According to experts on aging and longevity, the first humans expected to live to age 150 are already alive. One thing for certain is that retirement as we know it is going the way of the dodo bird. After all, who can fund an 85-year retirement?
A working retirement is not just about the money, although working beyond 65 would be a huge plus for many boomers anticipating a major shortfall in their retirement savings. I'm sure we can all agree that the motivation for Warren Buffett, at 80, to go into the office every day is not monetary.
For the fortunate few that have found work they are truly passionate about, working beyond 65 may have been part of the plan all along. If you truly love what you do and you have the option to continue, why wouldn't you? Most successful entrepreneurs consider themselves in this group.
For the vast majority of people who have spent their careers working for the man ... not so much. Although I consider my 30+ years as a sales executive in the consumer products industry a successful career with some terrific achievements and memories along the way, I can honestly say it was never a career that I was passionate about.
Like many of you the last few years have taken a toll on my retirement nest egg. It was with the knowledge that I needed to consider work into my 60s and beyond that gave me both the motivation and opportunity, a second chance so to speak, to find work that that I am truly passionate about, my encore career.
On one hand, it's daunting to contemplate embarking on a new career at this stage in life. On the other hand, it's liberating to "let go of the past" and forge a new identity based on "things that you find exciting, stimulating, or interesting," says Ron Ashkenas, a Senior Partner at Schaffer Consulting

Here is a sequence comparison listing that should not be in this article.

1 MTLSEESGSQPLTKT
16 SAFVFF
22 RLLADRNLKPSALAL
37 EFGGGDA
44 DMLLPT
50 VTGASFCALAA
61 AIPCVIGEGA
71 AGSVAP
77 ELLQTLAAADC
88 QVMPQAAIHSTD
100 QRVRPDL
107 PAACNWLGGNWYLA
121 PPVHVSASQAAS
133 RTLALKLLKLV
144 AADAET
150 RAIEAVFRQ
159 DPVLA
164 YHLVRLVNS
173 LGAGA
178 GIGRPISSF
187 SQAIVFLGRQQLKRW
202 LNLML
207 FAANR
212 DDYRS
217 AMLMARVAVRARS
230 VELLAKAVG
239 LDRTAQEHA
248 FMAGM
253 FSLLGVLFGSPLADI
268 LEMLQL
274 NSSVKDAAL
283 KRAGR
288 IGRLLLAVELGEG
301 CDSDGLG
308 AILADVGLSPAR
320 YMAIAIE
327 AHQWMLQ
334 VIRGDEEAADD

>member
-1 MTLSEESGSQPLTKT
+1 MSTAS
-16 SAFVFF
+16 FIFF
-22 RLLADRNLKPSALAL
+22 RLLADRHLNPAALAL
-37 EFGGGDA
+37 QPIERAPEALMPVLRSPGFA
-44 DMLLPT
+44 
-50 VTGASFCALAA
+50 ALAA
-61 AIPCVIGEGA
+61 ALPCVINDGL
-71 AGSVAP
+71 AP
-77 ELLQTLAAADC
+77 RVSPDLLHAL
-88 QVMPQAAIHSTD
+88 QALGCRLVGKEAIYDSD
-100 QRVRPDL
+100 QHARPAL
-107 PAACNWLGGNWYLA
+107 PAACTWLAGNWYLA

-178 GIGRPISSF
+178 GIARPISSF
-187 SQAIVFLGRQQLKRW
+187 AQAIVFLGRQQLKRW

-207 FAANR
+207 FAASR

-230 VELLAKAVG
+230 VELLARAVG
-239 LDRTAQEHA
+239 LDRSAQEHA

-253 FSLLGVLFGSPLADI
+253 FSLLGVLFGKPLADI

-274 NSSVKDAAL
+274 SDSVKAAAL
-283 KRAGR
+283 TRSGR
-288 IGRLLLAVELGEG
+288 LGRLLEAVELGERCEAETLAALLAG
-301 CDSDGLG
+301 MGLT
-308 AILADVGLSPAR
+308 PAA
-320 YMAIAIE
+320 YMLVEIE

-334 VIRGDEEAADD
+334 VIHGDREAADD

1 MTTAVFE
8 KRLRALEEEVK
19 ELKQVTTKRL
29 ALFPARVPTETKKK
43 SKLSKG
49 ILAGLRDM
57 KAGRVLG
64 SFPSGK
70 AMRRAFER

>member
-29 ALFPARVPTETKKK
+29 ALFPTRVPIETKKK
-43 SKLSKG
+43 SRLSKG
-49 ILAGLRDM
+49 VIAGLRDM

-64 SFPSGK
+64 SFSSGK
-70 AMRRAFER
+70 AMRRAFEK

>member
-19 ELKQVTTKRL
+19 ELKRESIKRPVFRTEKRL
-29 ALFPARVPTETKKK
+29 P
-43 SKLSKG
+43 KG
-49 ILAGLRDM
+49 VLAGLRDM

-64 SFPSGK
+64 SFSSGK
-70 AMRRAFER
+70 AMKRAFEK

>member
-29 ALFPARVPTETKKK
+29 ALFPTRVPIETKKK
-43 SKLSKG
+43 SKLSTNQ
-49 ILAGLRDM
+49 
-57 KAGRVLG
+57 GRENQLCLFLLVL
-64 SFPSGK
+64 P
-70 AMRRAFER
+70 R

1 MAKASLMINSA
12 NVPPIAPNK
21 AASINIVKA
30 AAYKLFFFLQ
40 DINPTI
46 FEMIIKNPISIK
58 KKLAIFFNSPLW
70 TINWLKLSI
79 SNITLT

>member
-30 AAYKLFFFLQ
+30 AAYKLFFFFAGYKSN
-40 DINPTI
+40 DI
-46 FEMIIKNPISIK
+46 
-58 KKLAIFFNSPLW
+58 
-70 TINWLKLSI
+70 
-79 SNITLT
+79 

Five things to consider as you navigate toward your encore career:
1. Take Your Time -- Recognize that finding work that is significant and fulfilling could take two to three years. Don't be afraid to go back to school if the work you have identified will require new skills.
2. Determine your Priorities in Retirement Before your Career -- If one of your priorities in retirement is to travel one month out of every year, you will need an encore career that will accommodate this.
3. Ask Yourself What is Really Important -- Your goal at this point is to determine what your priorities are at this juncture of your life. It is the opportunity to follow your heart, give back, begin your legacy.
4. Don't be Afraid to Experiment -- Find ways to 'test drive' things that interest you (internships, part-time). If it sounds like it would be fun and interesting, do it. Also look for ways to transfer your hard earned skills and expertise to new domains.
5)Don't Forget Volunteer Opportunities -- If additional retirement income is not a priority volunteering can be both a terrific way to give back along with delivering all the mental and social benefits that a great encore career can provide.
I am presently reading What's Next? by Kerry Hannon. This is one of many books that do a terrific job of telling the stories of people that have successfully navigated the transition to terrific encore careers.